Less touristy than other island choices in South East Asia, Con Dao islands off the south coast of Vietnam are said to be a must see dive spot. I visited out of season and wondered in advance whether it might not be a good choice with reports of unpredictable weather and near guarantees I wouldn’t get to use my snorkel. I happily discovered a simple and unique paradise, that has many more reasons to visit than simply escaping by boat.
Con Son is the main island in the group called Con Dao, which are about an hours flight from Ho Chi Minh City airport. With a torturous history as a prison island, it is now slowly becoming a place for tourists to visit and experience the incredible natural beauty.
I love the ocean and wasn’t sure I’d want to go without the sea being an option in windy January. I’m so glad I made the effort.
Here’s some of what to expect if you do the same:
The Reality of History
A visit to Con Son is an opportunity to be up close with the difficult side of Vietnam’s history. Several prison buildings are open to tourists to view for a small fee and although it isn’t an easy way to spend a couple of hours, it’s worth it to try and begin to appreciate what people went through here. It felt important not to forget what this place used to be; this made seeing the island’s beauty even more poignant.
Some parts of the prison have mannequins that do shock some. Perhaps it’s the atmosphere that moves them to fear a plastic object. That and the contrast between the daunting grey buildings looming overhead and the beautiful courtyard that has naturally grown into a place full of life.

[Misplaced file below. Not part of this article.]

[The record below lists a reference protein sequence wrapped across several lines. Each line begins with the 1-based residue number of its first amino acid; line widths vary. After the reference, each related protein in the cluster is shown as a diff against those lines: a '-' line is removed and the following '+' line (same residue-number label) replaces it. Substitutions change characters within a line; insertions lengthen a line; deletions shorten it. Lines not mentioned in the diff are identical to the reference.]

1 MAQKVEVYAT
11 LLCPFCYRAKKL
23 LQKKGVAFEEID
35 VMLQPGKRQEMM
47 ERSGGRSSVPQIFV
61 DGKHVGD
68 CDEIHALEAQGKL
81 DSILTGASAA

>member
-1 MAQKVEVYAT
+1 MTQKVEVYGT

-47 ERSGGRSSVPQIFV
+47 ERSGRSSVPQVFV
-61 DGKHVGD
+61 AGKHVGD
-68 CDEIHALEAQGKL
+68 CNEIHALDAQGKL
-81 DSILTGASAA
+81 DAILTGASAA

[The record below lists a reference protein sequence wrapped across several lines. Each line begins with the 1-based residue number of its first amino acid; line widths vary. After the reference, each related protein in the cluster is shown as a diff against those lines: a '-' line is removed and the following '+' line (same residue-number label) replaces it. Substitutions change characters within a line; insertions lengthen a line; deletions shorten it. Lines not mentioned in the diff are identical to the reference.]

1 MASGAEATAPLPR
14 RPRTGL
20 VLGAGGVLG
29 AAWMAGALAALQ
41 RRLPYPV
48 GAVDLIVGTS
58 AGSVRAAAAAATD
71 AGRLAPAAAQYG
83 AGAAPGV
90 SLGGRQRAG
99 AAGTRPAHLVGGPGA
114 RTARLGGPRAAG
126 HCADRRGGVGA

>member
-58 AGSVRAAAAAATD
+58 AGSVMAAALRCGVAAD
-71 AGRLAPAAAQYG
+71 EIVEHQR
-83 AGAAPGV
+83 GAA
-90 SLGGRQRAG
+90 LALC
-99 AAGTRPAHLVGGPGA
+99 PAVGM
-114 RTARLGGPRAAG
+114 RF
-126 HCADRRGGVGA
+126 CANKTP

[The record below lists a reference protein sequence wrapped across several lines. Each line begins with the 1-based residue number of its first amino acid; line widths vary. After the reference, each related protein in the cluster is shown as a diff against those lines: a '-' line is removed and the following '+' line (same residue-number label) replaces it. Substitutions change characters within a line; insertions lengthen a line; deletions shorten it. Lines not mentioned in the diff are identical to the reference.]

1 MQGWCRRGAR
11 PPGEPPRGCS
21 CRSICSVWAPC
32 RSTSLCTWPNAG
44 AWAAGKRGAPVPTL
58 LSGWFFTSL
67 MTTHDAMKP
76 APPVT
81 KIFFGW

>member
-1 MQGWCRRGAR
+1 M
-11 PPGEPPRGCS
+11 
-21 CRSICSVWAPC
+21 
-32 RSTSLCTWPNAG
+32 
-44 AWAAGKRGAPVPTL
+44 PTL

Near Empty Beaches with Delicious Coconuts
Con Son has many beaches; best explored by moped. In early January we were highly recommended not to take a moped due to the high winds and exposed areas. The initial disappointment led to several walking adventures along quiet, empty beaches with no-one to interrupt our day.
A taxi to the beach by the airport was worth every Dong. It’s a peaceful place, with waves to bob in and a couple of decent beach bars. But there will be a surprise photo opportunity that is surprisingly exciting to watch between sips of coconut milk!
This island is full of green. The national park office was closed in January 2016, so there was no access to guides or professional advice. However, a friendly expat gave us a route that leads to a beach. It’s not an easy walk but was full of plants, butterflies, black squirrels and even has a few of the monkey residents hanging around. Only 2 other people were braving the walk, so it became a rugged adventure away from the tourist-packed parts of Vietnam.
It’s worth researching the current state of the national park office in advance of your visit if you’re planning to trek here.
The market is the centre of the village and all of life is here. Smiles and dragon fruit are on offer all morning. It’s a great start to the day to wander the streets and get a taste of the local spirit.
If you eat fish, you will be really happy with island food! Fishermen bring in a fresh catch every day.
As a vegetarian, I was concerned I’d be eating breadsticks in a place still so untouched by tourism. I was delighted to discover a vegetarian haven in Thu Ba. They are happy to create delicious tofu combinations, with freshly cooked local recipes. I went back every day (but from what I could see, everyone else did too).
If you’re planning a visit to Con Son…
Tom at Vietnam Chronicle has by far my favourite guide to Con Dao islands. The Dive Dive Dive centre were also helpful via email in advance, but not open when I was there at the end of December/ early January. Bar 200 was a great alternative source of information on first arrival, sharing a map, tourist information and general chat about island life for free.
It doesn’t have to be dive season to visit these islands; they have much more to offer. I’d love to return and see that side to it too though.
Have you been? What was your experience?
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